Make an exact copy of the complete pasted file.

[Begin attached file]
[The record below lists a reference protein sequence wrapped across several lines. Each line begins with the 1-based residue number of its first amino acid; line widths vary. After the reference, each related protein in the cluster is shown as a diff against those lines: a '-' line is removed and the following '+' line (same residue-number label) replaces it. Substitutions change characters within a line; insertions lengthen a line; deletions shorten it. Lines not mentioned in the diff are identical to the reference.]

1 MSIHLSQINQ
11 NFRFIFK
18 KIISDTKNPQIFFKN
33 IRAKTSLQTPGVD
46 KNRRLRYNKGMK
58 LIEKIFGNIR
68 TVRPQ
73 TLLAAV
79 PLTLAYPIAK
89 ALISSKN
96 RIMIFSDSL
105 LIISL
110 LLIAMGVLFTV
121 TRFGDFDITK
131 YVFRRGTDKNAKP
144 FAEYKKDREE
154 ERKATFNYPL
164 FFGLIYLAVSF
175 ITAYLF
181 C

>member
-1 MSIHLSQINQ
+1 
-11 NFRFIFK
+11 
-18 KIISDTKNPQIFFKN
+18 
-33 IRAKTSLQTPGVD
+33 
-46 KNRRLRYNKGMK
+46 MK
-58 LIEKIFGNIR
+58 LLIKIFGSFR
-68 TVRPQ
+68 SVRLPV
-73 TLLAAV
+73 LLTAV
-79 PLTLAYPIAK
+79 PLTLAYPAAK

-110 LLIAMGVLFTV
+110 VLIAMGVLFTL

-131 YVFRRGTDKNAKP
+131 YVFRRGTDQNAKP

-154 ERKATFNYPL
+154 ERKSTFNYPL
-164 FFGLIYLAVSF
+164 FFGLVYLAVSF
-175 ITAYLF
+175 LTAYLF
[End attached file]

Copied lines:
[The record below lists a reference protein sequence wrapped across several lines. Each line begins with the 1-based residue number of its first amino acid; line widths vary. After the reference, each related protein in the cluster is shown as a diff against those lines: a '-' line is removed and the following '+' line (same residue-number label) replaces it. Substitutions change characters within a line; insertions lengthen a line; deletions shorten it. Lines not mentioned in the diff are identical to the reference.]

1 MSIHLSQINQ
11 NFRFIFK
18 KIISDTKNPQIFFKN
33 IRAKTSLQTPGVD
46 KNRRLRYNKGMK
58 LIEKIFGNIR
68 TVRPQ
73 TLLAAV
79 PLTLAYPIAK
89 ALISSKN
96 RIMIFSDSL
105 LIISL
110 LLIAMGVLFTV
121 TRFGDFDITK
131 YVFRRGTDKNAKP
144 FAEYKKDREE
154 ERKATFNYPL
164 FFGLIYLAVSF
175 ITAYLF
181 C

>member
-1 MSIHLSQINQ
+1 
-11 NFRFIFK
+11 
-18 KIISDTKNPQIFFKN
+18 
-33 IRAKTSLQTPGVD
+33 
-46 KNRRLRYNKGMK
+46 MK
-58 LIEKIFGNIR
+58 LLIKIFGSFR
-68 TVRPQ
+68 SVRLPV
-73 TLLAAV
+73 LLTAV
-79 PLTLAYPIAK
+79 PLTLAYPAAK

-110 LLIAMGVLFTV
+110 VLIAMGVLFTL

-131 YVFRRGTDKNAKP
+131 YVFRRGTDQNAKP

-154 ERKATFNYPL
+154 ERKSTFNYPL
-164 FFGLIYLAVSF
+164 FFGLVYLAVSF
-175 ITAYLF
+175 LTAYLF